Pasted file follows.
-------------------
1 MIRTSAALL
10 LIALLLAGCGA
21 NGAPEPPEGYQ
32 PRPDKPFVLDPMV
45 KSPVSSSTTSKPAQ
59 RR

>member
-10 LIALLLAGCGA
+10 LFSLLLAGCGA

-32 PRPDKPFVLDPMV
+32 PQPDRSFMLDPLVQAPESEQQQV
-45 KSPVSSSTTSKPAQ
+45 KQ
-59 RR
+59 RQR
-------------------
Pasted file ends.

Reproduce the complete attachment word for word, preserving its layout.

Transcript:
1 MIRTSAALL
10 LIALLLAGCGA
21 NGAPEPPEGYQ
32 PRPDKPFVLDPMV
45 KSPVSSSTTSKPAQ
59 RR

>member
-10 LIALLLAGCGA
+10 LFSLLLAGCGA

-32 PRPDKPFVLDPMV
+32 PQPDRSFMLDPLVQAPESEQQQV
-45 KSPVSSSTTSKPAQ
+45 KQ
-59 RR
+59 RQR